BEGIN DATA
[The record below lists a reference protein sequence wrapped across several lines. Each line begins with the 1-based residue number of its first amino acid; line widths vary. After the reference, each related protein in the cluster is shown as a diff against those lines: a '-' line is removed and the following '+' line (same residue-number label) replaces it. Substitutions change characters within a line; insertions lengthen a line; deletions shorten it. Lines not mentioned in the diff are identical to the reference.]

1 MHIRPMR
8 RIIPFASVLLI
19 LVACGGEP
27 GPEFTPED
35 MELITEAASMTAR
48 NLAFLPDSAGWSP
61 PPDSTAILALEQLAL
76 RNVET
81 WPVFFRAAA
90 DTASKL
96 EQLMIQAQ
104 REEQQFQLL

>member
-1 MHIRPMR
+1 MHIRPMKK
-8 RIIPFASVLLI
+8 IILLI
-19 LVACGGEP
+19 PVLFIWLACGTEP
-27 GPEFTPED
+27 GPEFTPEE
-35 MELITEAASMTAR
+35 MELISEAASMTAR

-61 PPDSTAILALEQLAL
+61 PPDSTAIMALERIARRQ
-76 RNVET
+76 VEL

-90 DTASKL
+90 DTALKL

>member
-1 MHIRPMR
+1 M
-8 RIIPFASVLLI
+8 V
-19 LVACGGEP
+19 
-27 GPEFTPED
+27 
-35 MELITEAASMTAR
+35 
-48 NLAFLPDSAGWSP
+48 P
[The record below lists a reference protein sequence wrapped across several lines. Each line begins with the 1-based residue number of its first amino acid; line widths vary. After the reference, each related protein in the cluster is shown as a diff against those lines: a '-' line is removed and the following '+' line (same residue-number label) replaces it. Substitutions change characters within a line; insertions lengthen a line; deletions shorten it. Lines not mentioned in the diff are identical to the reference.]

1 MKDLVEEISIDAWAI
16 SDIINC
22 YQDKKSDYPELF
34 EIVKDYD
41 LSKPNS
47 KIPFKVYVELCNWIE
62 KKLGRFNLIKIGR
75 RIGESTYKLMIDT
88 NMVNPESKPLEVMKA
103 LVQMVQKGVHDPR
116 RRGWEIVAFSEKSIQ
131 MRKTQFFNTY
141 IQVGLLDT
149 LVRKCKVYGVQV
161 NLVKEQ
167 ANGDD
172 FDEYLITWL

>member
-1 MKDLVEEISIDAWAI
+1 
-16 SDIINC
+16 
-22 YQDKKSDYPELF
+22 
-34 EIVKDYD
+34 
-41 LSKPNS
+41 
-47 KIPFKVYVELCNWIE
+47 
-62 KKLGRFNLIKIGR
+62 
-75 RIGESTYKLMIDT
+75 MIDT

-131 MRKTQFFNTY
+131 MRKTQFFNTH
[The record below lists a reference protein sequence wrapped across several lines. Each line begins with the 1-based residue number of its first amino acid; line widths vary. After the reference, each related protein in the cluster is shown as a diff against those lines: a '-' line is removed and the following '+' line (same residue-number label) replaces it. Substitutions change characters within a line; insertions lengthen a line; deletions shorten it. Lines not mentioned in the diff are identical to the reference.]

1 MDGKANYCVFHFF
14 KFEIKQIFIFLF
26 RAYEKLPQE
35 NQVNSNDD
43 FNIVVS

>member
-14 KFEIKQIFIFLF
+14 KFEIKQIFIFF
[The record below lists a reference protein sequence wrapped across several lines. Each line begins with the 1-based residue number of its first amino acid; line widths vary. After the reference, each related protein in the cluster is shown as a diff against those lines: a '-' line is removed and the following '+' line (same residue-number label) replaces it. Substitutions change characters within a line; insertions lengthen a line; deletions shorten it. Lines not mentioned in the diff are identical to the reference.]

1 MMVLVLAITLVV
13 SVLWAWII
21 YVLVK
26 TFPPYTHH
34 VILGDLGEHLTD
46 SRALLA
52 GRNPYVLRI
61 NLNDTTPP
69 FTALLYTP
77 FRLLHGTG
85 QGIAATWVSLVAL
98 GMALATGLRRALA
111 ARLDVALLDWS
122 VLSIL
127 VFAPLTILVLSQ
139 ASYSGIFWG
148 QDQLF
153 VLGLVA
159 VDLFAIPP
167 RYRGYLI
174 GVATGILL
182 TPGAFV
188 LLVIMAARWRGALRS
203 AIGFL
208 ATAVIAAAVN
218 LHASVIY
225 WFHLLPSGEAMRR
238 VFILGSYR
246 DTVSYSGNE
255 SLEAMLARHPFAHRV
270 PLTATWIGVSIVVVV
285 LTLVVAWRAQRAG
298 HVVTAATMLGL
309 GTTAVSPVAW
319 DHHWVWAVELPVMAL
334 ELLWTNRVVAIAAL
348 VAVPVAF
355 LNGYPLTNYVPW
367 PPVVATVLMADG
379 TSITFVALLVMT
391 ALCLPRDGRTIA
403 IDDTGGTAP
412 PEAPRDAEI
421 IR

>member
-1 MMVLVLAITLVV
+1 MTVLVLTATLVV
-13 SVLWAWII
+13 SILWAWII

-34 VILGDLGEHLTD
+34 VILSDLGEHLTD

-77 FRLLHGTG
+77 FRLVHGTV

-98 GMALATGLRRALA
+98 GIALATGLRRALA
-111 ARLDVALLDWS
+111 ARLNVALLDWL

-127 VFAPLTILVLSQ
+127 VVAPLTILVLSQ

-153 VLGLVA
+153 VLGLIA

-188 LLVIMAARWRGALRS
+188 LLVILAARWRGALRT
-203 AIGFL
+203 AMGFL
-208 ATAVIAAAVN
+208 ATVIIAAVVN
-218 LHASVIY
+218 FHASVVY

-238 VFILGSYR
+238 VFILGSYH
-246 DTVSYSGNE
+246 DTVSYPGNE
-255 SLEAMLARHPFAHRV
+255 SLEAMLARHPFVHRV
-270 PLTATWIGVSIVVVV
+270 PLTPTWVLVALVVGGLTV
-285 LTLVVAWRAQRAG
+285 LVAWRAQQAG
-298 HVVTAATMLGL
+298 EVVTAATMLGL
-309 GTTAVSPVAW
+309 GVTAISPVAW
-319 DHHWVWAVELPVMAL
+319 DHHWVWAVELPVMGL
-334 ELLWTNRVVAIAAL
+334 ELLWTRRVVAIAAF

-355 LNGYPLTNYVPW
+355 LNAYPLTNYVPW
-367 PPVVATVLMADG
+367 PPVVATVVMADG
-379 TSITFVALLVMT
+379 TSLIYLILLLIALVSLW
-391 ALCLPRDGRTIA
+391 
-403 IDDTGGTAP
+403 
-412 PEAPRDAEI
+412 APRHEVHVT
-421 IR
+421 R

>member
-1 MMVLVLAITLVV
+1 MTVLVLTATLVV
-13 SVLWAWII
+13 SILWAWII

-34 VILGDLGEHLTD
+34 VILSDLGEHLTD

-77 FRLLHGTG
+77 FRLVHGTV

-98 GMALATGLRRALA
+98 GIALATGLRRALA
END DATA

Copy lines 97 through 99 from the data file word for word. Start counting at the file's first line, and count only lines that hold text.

52 GRNPYVLRI
61 NLNDTTPP
69 FTALLYTP